Dualism

Dualism

The battle between good and evil has been humanities eternal struggle. This conflict is often labeled as dualism.

I bring up this topic today because it was raised in response to one of my posts yesterday. One misguided participant suggested that the church needed to mature and evolve beyond dualism. She also parroted other modernist thinking, stating that in not doing so, many in the Church are simply motivated by hate.

In fact, during a homily at the Amazon Synod, one German cardinal echoed this sentiment, in asking: “if Jesus were alive today, would he preach the same message?” My response is a resounding “YES.” The battle between good and evil is still ongoing. Nothing has changed except the players.

We Christians see a glimpse of the origins of this struggle in the Garden of Eden where Satan, in the guise of a serpent convinces Eve and then Adam to eat the forbidden fruit. This event is understood in biblical speak, as the fall of man from Grace. This is the actual or metaphorical point in time when “sin” entered into the world. Then, of course, we each perpetuate sin in our own lives, by our own choices and actions, contrary to natural law and divine revelation.

In this example, sin became the description of doing something displeasing to God, or something contrary to things God has commanded us to avoid.

In classical philosophy, this battle of good versus evil has been called “Dualism.” This philosophical construct has become one of the most confusing topics ever devised by the human mind. You see, the more complicated the subject is, the easier it may be to brush aside as irrelevant. In this the lie of the evil one, Satan is free to work his deception on yet more and more generations of gullible men.

Since before the Christian Era, philosophers and religious minds have been constructing complicated ideologies, attempting to mitigate man’s responsibilities for his own actions.

One such philosophy etched itself to Christianity very early on under the name of Gnosticism. In Gnostic theology, things of the created, physical order were evil and things in the spiritual realm were good. In their understanding, nothing you do, or no action you take can have an impact on your spiritual self.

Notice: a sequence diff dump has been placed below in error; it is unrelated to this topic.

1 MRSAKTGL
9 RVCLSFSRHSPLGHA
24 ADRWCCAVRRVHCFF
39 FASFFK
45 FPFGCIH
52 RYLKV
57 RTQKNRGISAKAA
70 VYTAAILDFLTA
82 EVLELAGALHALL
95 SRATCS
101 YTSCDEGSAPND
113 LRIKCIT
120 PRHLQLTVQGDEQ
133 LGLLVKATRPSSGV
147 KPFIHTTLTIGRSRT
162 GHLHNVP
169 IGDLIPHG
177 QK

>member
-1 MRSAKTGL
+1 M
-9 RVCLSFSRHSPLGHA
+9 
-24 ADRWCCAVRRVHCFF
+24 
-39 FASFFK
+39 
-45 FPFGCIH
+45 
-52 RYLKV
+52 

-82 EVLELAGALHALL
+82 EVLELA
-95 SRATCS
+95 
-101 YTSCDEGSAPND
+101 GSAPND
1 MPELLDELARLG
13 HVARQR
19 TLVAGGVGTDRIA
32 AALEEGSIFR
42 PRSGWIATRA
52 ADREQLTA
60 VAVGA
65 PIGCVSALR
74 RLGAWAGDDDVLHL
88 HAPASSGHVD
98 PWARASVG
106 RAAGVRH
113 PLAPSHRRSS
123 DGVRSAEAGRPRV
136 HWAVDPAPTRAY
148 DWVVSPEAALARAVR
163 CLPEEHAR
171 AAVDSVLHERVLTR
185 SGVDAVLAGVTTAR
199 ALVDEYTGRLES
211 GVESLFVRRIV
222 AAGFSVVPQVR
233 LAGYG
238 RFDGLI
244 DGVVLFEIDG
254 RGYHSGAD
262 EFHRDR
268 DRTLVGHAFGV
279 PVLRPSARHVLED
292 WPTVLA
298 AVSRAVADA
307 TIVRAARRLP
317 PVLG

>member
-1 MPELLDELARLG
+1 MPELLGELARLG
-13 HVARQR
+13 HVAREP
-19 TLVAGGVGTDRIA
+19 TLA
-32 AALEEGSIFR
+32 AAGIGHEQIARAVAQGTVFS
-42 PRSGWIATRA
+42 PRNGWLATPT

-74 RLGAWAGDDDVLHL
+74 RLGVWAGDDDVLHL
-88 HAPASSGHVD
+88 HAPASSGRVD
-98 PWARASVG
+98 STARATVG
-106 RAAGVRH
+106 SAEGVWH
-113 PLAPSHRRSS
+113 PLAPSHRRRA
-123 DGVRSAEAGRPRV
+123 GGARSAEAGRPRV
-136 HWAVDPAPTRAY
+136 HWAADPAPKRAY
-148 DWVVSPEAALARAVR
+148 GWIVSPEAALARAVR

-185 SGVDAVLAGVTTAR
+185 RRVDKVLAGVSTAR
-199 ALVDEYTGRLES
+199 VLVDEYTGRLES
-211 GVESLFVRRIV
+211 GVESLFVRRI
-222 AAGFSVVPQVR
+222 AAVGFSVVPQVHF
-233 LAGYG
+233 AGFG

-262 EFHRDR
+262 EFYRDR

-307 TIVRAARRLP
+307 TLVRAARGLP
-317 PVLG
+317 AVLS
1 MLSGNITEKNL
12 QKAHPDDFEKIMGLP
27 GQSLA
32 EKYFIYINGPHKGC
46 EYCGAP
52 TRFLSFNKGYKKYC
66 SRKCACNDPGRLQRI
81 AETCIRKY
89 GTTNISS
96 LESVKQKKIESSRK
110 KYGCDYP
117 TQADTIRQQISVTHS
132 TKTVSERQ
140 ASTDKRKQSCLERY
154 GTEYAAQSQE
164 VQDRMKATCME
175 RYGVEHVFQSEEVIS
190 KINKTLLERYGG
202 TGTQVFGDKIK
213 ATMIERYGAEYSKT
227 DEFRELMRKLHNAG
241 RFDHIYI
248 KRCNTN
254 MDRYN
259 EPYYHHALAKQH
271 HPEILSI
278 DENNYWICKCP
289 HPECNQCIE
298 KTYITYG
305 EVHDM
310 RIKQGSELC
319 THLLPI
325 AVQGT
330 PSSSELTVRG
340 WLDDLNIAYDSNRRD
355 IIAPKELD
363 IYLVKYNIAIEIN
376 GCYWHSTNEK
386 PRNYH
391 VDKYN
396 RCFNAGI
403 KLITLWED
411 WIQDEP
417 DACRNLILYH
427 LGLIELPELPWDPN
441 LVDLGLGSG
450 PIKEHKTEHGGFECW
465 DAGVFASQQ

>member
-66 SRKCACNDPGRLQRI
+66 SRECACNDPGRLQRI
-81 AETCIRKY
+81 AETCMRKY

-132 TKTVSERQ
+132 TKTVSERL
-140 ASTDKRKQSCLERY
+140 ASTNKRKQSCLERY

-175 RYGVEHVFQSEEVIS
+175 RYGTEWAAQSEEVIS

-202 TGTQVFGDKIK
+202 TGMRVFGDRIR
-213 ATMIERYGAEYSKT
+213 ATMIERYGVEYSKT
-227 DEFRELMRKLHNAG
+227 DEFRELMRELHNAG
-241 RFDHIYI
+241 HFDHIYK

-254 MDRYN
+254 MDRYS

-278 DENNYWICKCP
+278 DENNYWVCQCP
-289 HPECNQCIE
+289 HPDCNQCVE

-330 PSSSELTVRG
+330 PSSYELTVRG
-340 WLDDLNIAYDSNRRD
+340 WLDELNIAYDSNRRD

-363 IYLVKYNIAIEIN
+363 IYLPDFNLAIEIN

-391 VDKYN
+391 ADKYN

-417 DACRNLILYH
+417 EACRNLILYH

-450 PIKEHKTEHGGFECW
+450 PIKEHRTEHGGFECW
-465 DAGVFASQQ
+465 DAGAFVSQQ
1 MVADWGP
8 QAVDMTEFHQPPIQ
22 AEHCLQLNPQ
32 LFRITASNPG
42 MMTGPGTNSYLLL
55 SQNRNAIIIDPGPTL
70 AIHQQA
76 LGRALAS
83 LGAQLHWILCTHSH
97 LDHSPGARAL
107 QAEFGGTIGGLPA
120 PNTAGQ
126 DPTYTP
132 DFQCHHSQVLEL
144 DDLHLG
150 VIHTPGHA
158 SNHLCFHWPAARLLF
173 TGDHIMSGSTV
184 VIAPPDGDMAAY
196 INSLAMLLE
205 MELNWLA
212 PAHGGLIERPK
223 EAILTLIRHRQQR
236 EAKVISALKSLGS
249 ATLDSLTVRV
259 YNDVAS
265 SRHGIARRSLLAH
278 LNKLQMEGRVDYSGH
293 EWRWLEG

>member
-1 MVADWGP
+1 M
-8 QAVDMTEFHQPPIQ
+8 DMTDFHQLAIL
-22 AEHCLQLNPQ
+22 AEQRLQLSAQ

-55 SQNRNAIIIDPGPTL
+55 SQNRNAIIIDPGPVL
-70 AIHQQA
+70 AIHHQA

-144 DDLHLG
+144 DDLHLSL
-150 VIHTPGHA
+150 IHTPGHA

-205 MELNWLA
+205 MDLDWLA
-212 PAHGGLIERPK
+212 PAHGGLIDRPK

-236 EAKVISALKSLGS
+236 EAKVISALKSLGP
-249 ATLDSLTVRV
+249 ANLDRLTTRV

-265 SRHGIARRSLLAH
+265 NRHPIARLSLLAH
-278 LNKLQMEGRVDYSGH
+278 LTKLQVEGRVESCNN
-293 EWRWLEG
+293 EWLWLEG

The early church spent a great deal of time confronting and debunking gnostic heresy. The reason for this is that if the effects of what we do in this life have no eternal spiritual consequences, then, there is no need for a savior. In the gnostic paradigm, the life, death, and resurrection of Jesus Christ becomes meaningless. This, my friends then becomes the ultimate deception.

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Why bring up ancient heresy? Why is it an important topic to discuss? Simply put, this error from antiquity has never fully been vanquished. In fact, we see it rearing it’s ugly head today in many areas of our lives today. We see this most obviously of course in the secular world with the rapidly changing Ideologies of sexual morality. However, these abhorrent teachings are forcing their way into the Church.

One subtle proponent is Bishop Robert Barron, with his statements that “we have a reasonable hope that he’ll may be empty.” After all, in his theological approach, the effects of our sins of the flesh don’t have eternal consequences on our spiritual destiny.

Modernism in our day embraces the false idea of man’s ultimate goodness. In this ideology, they give themselves the liberty of ignoring virtually every aspect of moral teachings found in Judeo-Christian teachings. 

This is why Pope Francis can say “who am I to judge,” or tell a boy that he will see his unrepentant Atheist father in heaven. It is also why this Pope has no inhibition about appointing pro-homosexual clergy to positions in the Vatican or worshipping Mother Earth alongside pagans at the Amazon Synod.

For Jesus and the early church, sin and eternal punishment were a reality. What has changed over the past two thousand years to change that understanding?

Jesus told us that He is the only means of salvation. He continued that thought by saying that there will be very few who make it to eternity in a state of Grace. Is there anything in scripture or orthodox Christian teachings from the ancient church that suggest we have the liberty to change these understandings? No. Quite the contrary actually. We are presented with many warnings against false teachers and strange doctrine.

The battle that we are engaged in is for the salvation of souls. As Jesus commanded us we are to take this message to the ends of the earth, preaching to every nation and peoples. The good news is that Christ came to save us from our sins – in denying our sinfulness we deny our need for redemption and salvation.

This dualistic battle remains a reality. The good news is that Christ has won the battle over sin and death on the cross, and whosoever chooses to follow Him, in Spirit and in Truth, will enjoy eternal joy in His presence. Those who reject Jesus and his teachings will not be so fortunate. They will spend eternity in the place created for Satan had his fallen angles, separated from God.

Don’t let the philosophical arguments or modern rhetoric fool you. Understanding the distinction between good and evil, right and wrong beliefs are still valid Catholic Christian concepts.

Orthodoxy is not against change in particular, we are opponents of sin. We are also proponents of biblical truth, which, out of love we MUST continue to proclaim until our final breath. 

MICHAEL CALLAHAN

Michael Callahan is the Presiding Archbishop of the Catholic Church in America as well as the International Catholic Confederation. Bishop Callahan is also the founder of Koinonia News and has been a conservative blogger for several years.

This Post Has One Comment

  1. Yes.

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